The following year he returned to America. It is not certain how often he went to the United States. The Harlem studies are certainly the consequence of a visit to New York in 1934. However, on this visit, some three years later, he was staying with his friends Conrad and Mary Aiken. The party also travelled to Mexico and here Burra’s intransigence came near to ending him. Carousing with the Aikens and their host, Malcolm Lowry, would have challenged the constitution of a gladiator, and so sickly Burra had no chance. Stricken, he left Mexico to recuperate in the States before limping back to Britain.
These two ill-fated trips had an immediate and radical effect upon his work. From them came burning colours that startle, contrast and shriek and imagery that was turned inside out, and reshaped, to give Burra’s art a second birth. From the late 1930s, his art was marked by a graver note. In place of frivolous satire, tragedy became the prevailing theme. His imagery, though charged with menace, retained the bizarre, macabre humour of his earlier work.
Landscape with Red Wheels is dated 1937-1939 by Andrew Causey in his catalogue raisonné, although Professor Jane Stevenson has questioned this specification. It was certainly in existence by 1942 as it was shown at the Redfern Gallery but whether it pre- or post-dates the outbreak of war is perhaps uncertain. Nevertheless, it is one of the earliest examples of Burra’s return to landscape, which he had scarcely touched for ten years, and is a scene of decayed stone buildings, so forgotten that their purpose can no longer be discerned. Gnarled, leafless trees have taken root in the ancient structures, prising them apart. Four red wheels lean abandoned against the ruins. There is no distinction in the hue between these wheels and the red stones upon which they rest. This implies that they are also remnants of the same edifice. Amongst this deserted and chilling landscape, a solitary figure walks, hooded and cloaked in black.
The picture clearly illustrates the impact Spain and Mexico had on Burra. As with so many of the works executed in the years following the trips, the palette is burnt and blistered. The ruined buildings may have been inspired by the archeology of Cuernavaca. Burra had spent most of his time in Mexico in this city, which has a sizable Aztec pyramid and associated structures whose ruins still stand. As well as this, the rubble of contemporary buildings torn apart by modern warfare cannot have been far from his thoughts. Blown-up and burnt-out buildings affected him strongly. Up to that point his art had always been urban. He loved inner cities and ports, the complexities of civilisation. He was attracted to slums, to human life adapting and making-do in decayed, un-cared-for buildings, but as his wartime letters reveal, he passionately loathed bombed-out ruins.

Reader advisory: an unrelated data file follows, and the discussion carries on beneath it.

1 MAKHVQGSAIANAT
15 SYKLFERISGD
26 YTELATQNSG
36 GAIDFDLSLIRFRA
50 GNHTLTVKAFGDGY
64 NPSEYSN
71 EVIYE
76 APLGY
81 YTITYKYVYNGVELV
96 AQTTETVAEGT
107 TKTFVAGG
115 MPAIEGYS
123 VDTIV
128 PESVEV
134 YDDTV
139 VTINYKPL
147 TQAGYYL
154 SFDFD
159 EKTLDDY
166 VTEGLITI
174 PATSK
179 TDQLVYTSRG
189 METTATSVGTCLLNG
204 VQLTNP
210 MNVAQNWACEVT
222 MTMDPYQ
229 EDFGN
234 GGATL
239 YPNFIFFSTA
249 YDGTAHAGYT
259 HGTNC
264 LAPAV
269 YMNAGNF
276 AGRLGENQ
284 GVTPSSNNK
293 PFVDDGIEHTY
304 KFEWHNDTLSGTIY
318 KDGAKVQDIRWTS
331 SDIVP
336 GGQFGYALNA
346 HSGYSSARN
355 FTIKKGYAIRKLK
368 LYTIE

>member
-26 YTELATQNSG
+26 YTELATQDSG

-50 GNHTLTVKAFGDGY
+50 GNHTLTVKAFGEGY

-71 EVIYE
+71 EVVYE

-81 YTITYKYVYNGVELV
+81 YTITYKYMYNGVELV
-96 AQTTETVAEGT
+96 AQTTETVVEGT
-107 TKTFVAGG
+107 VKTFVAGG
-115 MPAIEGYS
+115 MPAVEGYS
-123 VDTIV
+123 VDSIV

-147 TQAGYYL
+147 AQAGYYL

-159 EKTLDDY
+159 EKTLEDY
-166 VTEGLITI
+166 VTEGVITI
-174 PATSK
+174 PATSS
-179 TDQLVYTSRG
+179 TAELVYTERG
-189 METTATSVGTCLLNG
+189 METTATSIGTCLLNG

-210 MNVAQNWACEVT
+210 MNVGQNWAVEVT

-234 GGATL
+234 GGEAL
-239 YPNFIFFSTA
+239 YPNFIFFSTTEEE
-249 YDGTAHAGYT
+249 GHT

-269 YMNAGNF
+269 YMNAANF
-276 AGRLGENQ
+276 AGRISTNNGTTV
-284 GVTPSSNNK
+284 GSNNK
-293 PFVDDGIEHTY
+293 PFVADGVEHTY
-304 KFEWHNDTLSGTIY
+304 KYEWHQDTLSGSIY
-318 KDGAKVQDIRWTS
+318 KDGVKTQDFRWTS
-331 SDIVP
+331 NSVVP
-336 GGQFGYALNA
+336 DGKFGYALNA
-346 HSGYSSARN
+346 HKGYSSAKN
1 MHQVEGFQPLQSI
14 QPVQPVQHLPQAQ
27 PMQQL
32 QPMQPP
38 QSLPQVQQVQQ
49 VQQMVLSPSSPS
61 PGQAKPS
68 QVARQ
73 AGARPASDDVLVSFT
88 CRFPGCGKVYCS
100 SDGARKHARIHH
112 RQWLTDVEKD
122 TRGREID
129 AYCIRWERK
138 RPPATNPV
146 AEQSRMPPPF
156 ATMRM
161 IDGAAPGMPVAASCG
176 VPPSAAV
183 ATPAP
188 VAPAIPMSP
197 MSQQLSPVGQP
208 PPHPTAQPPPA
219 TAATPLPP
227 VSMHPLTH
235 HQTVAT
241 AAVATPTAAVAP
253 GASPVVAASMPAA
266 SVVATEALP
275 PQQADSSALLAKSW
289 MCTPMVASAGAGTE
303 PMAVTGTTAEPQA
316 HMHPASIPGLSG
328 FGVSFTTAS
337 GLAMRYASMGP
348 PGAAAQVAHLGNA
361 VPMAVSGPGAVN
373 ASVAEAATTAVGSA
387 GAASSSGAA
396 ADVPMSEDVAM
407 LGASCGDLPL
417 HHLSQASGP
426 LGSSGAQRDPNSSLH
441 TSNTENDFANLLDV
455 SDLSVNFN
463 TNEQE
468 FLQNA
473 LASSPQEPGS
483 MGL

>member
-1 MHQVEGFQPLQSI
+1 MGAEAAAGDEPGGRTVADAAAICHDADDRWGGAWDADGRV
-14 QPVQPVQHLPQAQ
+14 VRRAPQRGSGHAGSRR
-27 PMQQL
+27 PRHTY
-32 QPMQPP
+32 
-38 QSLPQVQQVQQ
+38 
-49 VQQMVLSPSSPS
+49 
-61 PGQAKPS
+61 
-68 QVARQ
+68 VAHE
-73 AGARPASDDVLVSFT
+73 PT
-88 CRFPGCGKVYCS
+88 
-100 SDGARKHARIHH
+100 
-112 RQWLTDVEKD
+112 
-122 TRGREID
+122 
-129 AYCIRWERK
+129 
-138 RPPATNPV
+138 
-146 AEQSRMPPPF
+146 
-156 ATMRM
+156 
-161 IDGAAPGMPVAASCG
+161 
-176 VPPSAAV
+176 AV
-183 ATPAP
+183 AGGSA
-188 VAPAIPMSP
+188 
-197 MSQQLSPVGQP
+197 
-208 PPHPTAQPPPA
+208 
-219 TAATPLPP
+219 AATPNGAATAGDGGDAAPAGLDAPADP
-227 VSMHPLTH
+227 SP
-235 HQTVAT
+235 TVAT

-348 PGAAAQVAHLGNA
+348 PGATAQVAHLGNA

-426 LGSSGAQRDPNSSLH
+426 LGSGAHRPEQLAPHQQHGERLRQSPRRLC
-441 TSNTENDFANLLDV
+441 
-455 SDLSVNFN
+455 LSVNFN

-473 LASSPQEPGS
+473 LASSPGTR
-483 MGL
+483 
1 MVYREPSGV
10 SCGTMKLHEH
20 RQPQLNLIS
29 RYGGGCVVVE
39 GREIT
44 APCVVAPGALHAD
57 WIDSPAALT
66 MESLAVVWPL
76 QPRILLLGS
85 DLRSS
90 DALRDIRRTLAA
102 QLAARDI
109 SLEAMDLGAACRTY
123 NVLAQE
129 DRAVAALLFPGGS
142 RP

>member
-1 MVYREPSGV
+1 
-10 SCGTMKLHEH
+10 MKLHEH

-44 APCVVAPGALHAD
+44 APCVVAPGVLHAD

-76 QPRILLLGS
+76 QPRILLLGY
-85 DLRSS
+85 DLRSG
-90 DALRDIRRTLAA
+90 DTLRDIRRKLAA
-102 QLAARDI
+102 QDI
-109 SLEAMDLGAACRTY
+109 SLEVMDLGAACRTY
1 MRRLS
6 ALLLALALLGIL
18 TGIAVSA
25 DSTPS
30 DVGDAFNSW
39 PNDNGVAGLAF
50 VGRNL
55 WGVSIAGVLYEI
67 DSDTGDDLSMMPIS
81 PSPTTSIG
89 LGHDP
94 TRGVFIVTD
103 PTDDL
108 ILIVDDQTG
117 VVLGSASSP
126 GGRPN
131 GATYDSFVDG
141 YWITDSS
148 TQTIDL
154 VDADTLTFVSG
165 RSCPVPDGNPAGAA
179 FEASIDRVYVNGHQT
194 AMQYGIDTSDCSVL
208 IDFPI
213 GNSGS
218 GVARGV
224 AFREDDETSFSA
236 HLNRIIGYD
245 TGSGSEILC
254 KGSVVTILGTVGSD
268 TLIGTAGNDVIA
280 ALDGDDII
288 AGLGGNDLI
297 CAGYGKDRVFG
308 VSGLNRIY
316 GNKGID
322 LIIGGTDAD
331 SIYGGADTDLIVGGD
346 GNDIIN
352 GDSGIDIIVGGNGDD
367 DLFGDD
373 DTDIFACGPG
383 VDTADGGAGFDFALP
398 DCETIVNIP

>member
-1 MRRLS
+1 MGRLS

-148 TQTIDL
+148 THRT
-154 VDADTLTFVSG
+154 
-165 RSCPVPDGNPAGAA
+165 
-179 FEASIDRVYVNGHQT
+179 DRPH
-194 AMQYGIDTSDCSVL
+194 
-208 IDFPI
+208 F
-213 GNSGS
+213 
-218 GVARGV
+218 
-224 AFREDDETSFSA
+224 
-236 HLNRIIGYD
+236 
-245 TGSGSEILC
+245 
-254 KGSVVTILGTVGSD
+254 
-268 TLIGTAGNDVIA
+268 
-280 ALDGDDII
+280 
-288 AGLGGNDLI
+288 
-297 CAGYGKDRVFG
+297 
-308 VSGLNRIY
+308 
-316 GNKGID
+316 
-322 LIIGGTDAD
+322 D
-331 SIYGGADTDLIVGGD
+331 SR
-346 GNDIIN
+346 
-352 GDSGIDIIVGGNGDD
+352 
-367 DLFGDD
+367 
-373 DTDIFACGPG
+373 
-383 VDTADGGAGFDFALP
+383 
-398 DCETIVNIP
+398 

In 1937 William Gaunt published Bandits in a Landscape, on painters from Caravaggio to Delacroix. Burra spent a great deal of time studying these artists and may well have owned a copy. One topic that Gaunt’s book treats extensively is the 18th century’s fascination with ruins. Gaunt suggests that the painters he studies were expressing a kind of despair at human achievement. The same may well be true of Burra. The Spanish Civil War horrified him, the outbreak of the Second World War confirmed his despair. William Chappell, a lifelong friend of the Artist, wrote of his personality: ‘… his nature was full of barriers and barricades. Those who were fairly intimate with him learnt never to attempt to overthrow them. Anything he felt strongly about such as his work – he would not discuss’ (William Chappell quoted in Angus Stewart, Edward Burra, (exh. cat.), Olympia Fine Art, London, 2001, p.3). In Burra’s work, however, he has left an autobiography. Burra’s paintings from the late 1930s to early 1950s are suffused with grief, terror and a struggle to surmount desolation. So, while Burra might have been tight-lipped, his brush spoke volumes.
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